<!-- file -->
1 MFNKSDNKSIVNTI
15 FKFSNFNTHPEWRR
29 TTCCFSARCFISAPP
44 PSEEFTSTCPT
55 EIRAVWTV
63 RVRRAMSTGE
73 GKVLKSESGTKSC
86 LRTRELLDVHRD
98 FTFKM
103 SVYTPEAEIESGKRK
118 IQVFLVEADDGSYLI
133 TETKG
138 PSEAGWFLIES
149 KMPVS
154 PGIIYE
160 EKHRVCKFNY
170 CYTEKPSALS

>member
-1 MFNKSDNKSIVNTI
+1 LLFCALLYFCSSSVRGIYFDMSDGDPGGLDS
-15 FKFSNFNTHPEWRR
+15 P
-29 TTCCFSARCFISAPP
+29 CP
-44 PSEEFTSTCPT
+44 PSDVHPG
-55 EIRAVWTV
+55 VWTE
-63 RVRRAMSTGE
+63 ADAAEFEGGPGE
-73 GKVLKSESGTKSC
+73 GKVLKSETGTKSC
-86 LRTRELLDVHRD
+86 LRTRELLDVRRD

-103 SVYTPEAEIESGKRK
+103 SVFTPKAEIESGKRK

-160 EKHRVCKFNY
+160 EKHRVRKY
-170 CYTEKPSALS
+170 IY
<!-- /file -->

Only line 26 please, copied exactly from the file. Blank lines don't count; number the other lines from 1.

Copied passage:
+44 PSDVHPG